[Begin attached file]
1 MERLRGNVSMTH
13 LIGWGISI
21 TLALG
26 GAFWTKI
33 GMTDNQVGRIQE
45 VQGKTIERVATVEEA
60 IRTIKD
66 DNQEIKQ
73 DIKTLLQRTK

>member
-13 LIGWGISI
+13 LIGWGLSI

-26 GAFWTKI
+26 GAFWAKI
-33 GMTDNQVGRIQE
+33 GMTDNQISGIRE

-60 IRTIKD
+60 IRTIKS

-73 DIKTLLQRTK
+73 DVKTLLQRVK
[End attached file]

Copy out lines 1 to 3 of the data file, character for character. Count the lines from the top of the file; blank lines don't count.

1 MERLRGNVSMTH
13 LIGWGISI
21 TLALG